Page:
brown brick-row-houses

Will COVID-19 “Social Distancing” Further Upend “Smart Growth” High-Density Dreams?

The desire for increased population density and greater reliance on public transportation are among Maryland liberals’ most cherished public policy objectives. However, these misnamed “Smart Growth” policies come with a substantially higher cost of living price tag. For anyone doing business or living in Montgomery County, where these Smart Growth policies have been the most aggressively applied, the added expenses of the county’s costs must be accounted for.

MCGOP Club, President Mark Uncapher
MCGOP Club, President Mark Uncapher

The post-Covid-19 world of social distancing and remote working threatens to further upend the willingness of residents to pay this “Smart Growth Cost.”  Expanded opportunities to telework mean more workers can perform their own form of social distancing by working from more economically hospitable locales.

Under Montgomery County’s strict land-use policies, more than half of our land area is reserved for open space uses, including agriculture and parkland.  To be precise, 53% has been taken off-limits. The county’s residentially zoned land is limited to just 33%.  Factoring in roads and nonresidential uses, the number drops to about 25%.  Consequently, a million-plus of the county’s population is effectively confined to living in an area smaller than the county’s agricultural reserve, an area with a population of just 15,000. [i]

In the Maryland of a century ago, just over half the state’s population was concentrated in less than 1% of the state’s landmass, the city of Baltimore. That perhaps reflects the Smart Growth-er’s ideal living arrangement. Since then, however, Marylanders have opted for increasingly less densely populated living.

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Restrictive land-use policies drive up housing costs. Based on assessment data for much of Montgomery County, land costs for housing far exceed the value of structures, reflecting elevated housing costs. According to one study, more than half of Montgomery County renters are paying too much for housing, with costs often gobbling up more than 50% of their incomes.[ii]

Residents pay the cost of these “Smart Growth” policies with worsening traffic congestion. Nearly half of Maryland’s transportation spending is devoted to mass transit, although cars account for approximately 97% of all travel. Congestion results in less time spent with families.

After spending billions over the past two decades on public transit, Maryland mass transit’s modest increase in 52,000 daily commuters has been more than offset by a 62,000 loss in carpool commuters. In fact, almost as many commuters have been ‘diverted’ from the roads by working at home (47,000), as were by mass transit.[iii]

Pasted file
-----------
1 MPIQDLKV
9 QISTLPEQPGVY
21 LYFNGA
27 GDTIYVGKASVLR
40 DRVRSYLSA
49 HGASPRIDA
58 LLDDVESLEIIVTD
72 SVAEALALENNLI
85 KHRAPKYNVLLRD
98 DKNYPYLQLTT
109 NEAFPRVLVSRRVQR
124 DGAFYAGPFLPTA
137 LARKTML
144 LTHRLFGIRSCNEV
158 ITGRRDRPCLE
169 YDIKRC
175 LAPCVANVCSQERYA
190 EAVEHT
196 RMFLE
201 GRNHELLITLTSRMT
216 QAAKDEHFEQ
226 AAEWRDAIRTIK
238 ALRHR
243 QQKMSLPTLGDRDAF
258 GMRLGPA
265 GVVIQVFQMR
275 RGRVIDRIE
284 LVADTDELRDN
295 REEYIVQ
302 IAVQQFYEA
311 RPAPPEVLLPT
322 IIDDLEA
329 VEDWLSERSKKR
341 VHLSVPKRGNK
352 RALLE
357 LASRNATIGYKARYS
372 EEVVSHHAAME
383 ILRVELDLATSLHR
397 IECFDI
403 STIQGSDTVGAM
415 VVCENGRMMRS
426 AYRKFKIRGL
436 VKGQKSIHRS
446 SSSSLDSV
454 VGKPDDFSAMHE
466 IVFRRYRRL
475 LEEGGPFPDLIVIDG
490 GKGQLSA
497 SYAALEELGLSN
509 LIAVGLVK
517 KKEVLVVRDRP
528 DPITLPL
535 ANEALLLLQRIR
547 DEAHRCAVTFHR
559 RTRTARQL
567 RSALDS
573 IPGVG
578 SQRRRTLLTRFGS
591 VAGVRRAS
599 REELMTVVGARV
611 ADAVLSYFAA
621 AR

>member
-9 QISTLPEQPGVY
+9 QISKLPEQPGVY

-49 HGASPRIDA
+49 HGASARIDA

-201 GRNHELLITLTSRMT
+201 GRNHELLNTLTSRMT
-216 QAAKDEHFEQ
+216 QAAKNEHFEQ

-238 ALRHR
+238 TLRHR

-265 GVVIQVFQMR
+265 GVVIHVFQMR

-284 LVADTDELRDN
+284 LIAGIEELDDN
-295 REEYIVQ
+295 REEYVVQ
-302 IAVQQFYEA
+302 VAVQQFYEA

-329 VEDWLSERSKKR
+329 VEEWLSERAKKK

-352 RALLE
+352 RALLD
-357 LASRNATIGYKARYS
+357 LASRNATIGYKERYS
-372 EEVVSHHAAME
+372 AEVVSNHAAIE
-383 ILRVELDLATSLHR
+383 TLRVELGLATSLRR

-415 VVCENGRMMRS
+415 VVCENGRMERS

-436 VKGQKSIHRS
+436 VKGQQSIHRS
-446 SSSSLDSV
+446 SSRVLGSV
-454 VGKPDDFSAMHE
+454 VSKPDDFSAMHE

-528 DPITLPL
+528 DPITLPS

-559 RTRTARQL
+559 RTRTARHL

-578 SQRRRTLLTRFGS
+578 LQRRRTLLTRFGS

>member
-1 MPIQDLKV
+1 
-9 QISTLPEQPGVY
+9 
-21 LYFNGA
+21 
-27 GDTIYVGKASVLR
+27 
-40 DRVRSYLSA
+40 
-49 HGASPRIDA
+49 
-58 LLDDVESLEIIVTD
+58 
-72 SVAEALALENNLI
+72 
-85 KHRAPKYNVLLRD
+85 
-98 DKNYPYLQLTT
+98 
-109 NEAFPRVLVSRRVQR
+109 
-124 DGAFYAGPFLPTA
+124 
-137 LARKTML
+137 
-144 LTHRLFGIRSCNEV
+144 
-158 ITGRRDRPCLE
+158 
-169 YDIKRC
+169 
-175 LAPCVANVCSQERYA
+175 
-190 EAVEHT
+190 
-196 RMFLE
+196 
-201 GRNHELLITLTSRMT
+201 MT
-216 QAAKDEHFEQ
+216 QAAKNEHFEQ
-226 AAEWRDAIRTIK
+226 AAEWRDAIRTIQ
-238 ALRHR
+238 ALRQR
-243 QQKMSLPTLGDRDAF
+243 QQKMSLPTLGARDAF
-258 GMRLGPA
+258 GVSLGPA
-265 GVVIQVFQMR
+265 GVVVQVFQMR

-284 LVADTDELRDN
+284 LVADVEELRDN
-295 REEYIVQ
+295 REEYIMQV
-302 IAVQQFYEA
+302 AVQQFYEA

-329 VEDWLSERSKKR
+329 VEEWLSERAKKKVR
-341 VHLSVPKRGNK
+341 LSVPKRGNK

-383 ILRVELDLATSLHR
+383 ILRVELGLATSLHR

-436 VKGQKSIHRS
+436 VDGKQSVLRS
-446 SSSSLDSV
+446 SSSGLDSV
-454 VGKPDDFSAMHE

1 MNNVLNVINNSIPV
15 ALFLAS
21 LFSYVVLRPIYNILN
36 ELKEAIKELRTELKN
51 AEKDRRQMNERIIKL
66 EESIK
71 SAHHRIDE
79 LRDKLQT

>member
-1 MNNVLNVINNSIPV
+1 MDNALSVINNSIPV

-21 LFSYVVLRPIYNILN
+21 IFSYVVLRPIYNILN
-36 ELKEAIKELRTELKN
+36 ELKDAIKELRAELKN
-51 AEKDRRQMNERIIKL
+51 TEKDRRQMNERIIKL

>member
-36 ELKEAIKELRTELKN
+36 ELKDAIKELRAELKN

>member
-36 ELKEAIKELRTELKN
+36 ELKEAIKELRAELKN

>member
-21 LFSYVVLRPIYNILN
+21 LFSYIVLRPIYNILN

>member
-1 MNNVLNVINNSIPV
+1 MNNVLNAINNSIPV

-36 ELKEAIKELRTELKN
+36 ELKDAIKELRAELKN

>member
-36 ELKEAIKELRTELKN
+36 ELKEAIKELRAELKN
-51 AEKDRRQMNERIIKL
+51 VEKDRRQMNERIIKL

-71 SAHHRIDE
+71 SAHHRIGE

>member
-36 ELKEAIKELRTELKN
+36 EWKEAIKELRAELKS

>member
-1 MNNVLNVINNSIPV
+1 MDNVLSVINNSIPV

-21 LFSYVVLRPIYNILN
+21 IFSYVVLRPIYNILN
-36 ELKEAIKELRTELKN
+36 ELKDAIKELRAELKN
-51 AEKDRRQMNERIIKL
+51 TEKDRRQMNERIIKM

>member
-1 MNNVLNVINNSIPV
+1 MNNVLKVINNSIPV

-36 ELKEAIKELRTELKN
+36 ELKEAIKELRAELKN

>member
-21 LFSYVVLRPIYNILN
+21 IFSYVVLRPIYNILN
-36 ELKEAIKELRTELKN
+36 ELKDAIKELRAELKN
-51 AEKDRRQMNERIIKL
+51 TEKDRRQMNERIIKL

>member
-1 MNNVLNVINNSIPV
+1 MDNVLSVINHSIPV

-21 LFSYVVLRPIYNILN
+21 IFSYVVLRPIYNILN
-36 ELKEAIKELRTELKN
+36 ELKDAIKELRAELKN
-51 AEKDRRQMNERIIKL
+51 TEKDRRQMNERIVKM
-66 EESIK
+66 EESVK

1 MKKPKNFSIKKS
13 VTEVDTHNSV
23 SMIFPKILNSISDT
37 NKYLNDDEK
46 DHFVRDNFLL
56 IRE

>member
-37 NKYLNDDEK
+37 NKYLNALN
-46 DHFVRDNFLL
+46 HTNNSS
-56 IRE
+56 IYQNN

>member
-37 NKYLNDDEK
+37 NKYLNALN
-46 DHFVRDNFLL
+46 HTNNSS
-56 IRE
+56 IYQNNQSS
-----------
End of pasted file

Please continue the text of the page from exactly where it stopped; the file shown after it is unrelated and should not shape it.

Having “working from home” already nearly trump public transit in addressing congestion should give Montgomery County’s Bus Rapid Transit proponents pause.

The COVID-19 crisis occurs while the 2020 Census is being conducted. Over the past decade, far more population growth has occurred in exurban areas than in central cities or so-called first-ring suburbs. In the years since the 2010 Census, estimates indicate that the suburbs and exurbs attracted 92% of major metropolitan area population growth, while 8% of growth was in the urban core.[iv]  More and more  Americans are opting to live in communities the Smart Growth-ers pejoratively label as “sprawl.”

Six of the seven most densely populated states in the nation have experienced the highest levels of domestic population outmigration in recent years: New York, New Jersey, Rhode Island, Massachusetts, Connecticut and Maryland. (Curiously, all these states other than Maryland, are also among the top ten states with the most COVID-19 cases proportionate to population.[v])

“Working from home” and its twin “Working from home from a less costly or more remote community” are both already threatening the dreams of Maryland liberals of our collectively returning to higher density living.

[i] To be honest, Montgomery County’s sky-high housing costs create significant beneficiaries, especially among those affluent enough to have bought houses.  Long-term owners benefit from the substantial appreciation of their homes.  Some “cash-out’ by selling and moving to less costly communities. Others “cash-in” by borrowing against their appreciation.

[ii] p15

[iii] Work trip data from the Bureau of the Census; referenced in


[v] As of April 22, 2020, see